So if you want to get better at dealing with some some form of stress such as hitting a tennis ball or running 26 miles, start exposing yourself to the stress in question and then let the body make some favorable adaptations. There are two major limitations to keep in mind. First is that the training stress must be the right amount and second, the stress must be sufficiently specific to ensure “transfer” or “carryover” to your sport or activity.  Let’s look at these issues in turn.

The Right Amount of Stress

Stress in the right amount simply means not too much and not too little. If there isn’t sufficient stress, there will be no adaptation, and if there is too much stress, you will cause injury or burnout. If you want to strengthen your arm bones, tapping them with your finger won’t help, and a whack with a hammer will just break them. If you have been biking for years without improvement in your speed or endurance, then maybe you are not exposing yourself to sufficient stress to encourage the body to build the adaptations that will allow biking success. On the other hand, maybe your failure to improve is because each workout is too stressful, and therefore the body is failing to fully recover before the next workout and is instead just progressing into chronic injury. The basic rule about getting better at anything is to keep progressing the level of difficulty of the training without getting hurt or overtired. Very simple concept in theory, but it can be hard to apply in practice. Performance tends to plateau when the difference between too much and too little is so small that we can’t find it. The greatest athletes in the world such as Lance Armstrong are simply those people who are able to expose themselves to the greatest amount of stress without injuring themselves.  At some point even Lance, with his optimal genetics and pharmacy will reach a point where further stress will only cause injury instead of adaptation. Most of us reach this point much sooner.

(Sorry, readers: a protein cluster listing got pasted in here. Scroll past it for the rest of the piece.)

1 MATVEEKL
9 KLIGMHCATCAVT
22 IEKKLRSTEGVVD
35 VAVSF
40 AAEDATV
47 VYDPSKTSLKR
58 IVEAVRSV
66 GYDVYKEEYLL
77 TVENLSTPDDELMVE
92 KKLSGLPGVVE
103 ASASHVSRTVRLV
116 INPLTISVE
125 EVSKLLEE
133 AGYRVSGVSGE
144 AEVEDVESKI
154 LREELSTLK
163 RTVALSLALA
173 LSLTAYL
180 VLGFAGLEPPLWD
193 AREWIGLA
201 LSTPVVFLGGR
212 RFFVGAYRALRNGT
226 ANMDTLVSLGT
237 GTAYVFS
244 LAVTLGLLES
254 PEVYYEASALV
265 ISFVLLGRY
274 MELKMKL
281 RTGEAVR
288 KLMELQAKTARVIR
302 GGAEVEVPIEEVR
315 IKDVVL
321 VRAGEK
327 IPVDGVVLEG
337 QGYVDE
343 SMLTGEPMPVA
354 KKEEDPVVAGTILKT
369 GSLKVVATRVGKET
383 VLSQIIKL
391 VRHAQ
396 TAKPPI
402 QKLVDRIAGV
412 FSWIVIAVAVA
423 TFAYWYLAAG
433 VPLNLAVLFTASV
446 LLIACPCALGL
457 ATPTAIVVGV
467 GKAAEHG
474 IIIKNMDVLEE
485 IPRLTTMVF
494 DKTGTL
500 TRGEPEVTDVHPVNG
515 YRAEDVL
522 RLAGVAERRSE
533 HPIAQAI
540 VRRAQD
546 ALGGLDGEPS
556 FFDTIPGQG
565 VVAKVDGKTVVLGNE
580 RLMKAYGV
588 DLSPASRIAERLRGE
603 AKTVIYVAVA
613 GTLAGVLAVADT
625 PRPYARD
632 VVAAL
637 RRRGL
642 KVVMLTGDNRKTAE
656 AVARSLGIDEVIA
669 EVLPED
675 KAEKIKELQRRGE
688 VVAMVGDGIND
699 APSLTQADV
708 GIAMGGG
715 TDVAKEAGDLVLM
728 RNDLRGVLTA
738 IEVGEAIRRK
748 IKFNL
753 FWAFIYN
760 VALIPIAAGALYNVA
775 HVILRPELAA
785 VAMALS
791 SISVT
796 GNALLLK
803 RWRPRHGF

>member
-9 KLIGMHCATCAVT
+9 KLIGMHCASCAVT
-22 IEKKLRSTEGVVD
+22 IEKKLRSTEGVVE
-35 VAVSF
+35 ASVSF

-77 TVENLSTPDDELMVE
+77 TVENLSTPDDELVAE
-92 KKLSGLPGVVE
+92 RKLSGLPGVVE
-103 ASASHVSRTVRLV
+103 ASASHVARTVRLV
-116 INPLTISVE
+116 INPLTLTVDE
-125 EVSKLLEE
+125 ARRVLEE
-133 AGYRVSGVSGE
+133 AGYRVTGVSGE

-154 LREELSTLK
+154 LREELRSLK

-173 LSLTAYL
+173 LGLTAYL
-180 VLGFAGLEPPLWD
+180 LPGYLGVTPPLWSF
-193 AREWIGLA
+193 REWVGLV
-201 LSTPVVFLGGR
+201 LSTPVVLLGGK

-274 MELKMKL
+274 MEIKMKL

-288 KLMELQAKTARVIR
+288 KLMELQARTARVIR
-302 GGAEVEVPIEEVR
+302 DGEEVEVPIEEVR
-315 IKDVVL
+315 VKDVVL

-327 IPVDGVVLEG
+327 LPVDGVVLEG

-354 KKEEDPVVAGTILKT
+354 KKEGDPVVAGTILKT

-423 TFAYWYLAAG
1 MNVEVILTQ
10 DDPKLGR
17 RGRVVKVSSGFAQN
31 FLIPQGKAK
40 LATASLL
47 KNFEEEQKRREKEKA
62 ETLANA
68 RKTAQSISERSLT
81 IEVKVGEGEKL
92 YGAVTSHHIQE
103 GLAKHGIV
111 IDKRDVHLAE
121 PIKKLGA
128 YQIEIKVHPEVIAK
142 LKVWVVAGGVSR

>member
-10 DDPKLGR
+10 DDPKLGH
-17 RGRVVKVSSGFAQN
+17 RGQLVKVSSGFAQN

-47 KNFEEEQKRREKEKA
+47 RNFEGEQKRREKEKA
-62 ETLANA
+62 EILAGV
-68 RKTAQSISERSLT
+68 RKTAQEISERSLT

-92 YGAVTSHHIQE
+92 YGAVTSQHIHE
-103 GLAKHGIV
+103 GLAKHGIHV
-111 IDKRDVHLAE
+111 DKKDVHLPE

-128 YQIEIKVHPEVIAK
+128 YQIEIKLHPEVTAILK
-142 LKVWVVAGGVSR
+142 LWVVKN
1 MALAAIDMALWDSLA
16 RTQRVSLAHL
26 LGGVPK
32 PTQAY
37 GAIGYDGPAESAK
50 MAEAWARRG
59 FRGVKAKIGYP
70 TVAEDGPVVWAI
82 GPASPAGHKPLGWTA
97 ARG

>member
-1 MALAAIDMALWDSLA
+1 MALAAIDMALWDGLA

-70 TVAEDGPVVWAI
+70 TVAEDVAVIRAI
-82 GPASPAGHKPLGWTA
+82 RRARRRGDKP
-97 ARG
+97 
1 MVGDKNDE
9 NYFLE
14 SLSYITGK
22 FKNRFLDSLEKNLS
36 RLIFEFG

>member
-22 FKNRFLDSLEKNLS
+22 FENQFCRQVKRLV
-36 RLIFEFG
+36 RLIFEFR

Carryover of Training to Sport